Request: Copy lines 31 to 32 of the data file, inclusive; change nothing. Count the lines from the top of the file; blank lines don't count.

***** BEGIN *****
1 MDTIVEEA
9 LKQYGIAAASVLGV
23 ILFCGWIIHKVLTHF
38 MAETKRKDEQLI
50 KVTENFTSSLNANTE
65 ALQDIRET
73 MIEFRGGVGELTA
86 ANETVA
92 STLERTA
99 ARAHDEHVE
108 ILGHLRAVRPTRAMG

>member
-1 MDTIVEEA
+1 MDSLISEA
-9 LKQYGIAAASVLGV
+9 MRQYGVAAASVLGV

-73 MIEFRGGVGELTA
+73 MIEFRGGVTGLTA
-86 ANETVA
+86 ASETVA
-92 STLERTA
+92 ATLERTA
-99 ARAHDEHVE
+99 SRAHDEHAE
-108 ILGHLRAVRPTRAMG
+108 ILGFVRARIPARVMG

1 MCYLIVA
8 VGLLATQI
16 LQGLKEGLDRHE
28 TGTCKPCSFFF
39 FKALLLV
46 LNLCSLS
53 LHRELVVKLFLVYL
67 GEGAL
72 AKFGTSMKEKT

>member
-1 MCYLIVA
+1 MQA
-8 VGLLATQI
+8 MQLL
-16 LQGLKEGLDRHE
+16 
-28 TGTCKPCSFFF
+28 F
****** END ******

39 FKALLLV
46 LNLCSLS